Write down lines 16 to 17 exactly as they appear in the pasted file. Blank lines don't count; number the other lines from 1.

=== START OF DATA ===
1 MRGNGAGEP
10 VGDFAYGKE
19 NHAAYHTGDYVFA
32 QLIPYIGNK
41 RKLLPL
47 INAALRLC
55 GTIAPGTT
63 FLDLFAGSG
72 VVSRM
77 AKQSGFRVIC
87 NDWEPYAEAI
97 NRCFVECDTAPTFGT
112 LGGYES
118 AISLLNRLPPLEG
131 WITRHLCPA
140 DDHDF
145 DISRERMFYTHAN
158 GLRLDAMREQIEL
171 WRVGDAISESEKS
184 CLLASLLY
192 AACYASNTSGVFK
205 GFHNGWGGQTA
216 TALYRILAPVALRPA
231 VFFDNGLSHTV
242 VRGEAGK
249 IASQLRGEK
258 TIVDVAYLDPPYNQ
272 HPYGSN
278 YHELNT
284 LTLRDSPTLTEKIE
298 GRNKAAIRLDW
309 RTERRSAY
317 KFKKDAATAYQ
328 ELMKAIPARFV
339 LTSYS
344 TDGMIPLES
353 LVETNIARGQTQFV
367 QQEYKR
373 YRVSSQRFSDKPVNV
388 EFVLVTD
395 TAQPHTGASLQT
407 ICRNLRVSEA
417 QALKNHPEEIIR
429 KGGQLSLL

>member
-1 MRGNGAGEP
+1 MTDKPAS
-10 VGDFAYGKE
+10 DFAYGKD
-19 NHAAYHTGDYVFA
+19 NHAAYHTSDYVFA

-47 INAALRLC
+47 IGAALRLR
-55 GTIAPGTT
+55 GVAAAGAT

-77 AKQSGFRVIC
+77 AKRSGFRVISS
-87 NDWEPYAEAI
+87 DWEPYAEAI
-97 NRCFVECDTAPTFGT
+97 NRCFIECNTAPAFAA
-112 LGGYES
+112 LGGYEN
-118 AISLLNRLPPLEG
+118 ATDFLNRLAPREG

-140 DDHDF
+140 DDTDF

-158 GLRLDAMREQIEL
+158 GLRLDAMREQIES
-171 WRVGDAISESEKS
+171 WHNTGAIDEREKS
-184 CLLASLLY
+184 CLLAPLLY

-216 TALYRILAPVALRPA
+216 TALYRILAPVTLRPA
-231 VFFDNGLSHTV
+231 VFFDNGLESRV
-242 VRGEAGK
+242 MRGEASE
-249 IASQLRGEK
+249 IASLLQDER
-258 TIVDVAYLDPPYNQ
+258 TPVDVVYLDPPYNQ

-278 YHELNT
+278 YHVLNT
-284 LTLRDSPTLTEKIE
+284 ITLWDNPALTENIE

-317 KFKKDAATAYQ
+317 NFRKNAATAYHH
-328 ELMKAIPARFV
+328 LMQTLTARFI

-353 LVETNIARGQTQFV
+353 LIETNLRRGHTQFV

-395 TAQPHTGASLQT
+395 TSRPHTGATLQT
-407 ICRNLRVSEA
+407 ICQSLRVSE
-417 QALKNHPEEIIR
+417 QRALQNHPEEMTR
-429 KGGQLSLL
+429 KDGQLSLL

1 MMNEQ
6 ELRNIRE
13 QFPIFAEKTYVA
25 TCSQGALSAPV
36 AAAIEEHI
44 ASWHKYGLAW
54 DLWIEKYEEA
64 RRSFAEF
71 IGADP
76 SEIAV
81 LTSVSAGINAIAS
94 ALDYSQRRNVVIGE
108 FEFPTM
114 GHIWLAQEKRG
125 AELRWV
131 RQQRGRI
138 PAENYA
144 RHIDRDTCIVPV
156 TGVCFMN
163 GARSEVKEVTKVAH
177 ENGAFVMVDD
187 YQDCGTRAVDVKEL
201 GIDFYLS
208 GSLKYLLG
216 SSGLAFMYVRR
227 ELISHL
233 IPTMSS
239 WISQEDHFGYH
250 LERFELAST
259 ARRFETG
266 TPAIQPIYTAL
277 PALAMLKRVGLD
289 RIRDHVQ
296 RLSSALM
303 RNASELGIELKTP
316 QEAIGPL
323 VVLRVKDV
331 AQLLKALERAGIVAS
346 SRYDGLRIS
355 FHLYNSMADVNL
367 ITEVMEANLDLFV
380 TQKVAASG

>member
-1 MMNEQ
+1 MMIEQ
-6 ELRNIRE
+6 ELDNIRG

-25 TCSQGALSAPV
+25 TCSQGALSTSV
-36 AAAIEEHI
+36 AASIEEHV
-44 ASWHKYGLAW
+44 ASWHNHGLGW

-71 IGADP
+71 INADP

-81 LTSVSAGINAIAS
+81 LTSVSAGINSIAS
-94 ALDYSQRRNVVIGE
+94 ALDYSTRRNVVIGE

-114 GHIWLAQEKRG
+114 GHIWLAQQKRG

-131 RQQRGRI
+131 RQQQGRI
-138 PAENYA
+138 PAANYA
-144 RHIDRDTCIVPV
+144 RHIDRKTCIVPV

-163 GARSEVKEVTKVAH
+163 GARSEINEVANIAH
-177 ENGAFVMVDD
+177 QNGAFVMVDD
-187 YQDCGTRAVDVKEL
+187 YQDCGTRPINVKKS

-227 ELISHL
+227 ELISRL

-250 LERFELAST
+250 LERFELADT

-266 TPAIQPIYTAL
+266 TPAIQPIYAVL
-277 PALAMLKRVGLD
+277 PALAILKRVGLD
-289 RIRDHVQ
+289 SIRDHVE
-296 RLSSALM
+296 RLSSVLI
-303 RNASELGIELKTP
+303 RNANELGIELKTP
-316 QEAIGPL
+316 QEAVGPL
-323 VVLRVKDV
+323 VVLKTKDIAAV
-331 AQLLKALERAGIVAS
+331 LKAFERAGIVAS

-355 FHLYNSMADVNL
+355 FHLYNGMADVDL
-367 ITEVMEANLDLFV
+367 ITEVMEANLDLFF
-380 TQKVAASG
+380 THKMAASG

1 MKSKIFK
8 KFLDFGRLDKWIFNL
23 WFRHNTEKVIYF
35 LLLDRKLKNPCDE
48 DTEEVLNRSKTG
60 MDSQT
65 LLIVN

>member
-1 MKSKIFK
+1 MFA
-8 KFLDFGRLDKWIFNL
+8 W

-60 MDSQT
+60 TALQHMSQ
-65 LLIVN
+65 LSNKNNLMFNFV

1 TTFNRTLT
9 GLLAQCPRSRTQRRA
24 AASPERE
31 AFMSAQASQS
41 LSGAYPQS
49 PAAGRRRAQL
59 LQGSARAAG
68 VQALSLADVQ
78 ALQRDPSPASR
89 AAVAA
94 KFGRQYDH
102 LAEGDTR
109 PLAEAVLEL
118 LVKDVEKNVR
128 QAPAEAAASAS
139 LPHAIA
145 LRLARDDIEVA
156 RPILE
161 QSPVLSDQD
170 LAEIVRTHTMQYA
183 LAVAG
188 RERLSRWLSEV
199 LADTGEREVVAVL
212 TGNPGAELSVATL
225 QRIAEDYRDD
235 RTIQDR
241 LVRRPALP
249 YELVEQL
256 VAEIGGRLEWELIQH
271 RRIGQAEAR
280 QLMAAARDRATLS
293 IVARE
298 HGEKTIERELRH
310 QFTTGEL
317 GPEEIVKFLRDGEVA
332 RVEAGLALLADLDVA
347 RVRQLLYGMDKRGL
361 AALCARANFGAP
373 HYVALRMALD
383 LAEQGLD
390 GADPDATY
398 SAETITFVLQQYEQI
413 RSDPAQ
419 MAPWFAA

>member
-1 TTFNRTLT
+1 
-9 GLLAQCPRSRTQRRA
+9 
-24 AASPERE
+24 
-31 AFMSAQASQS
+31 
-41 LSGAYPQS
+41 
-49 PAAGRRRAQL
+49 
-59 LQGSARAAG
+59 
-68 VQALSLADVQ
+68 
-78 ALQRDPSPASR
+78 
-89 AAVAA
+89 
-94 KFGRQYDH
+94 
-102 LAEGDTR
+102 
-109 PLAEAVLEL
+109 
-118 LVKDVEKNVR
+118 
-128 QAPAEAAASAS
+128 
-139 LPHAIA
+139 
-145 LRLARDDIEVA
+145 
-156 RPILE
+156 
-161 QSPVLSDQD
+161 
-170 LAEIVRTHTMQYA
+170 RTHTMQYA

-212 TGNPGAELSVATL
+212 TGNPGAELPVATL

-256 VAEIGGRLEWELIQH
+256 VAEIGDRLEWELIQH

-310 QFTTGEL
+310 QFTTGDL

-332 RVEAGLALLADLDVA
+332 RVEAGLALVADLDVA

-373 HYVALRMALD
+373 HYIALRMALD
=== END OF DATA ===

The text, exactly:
140 DDHDF
145 DISRERMFYTHAN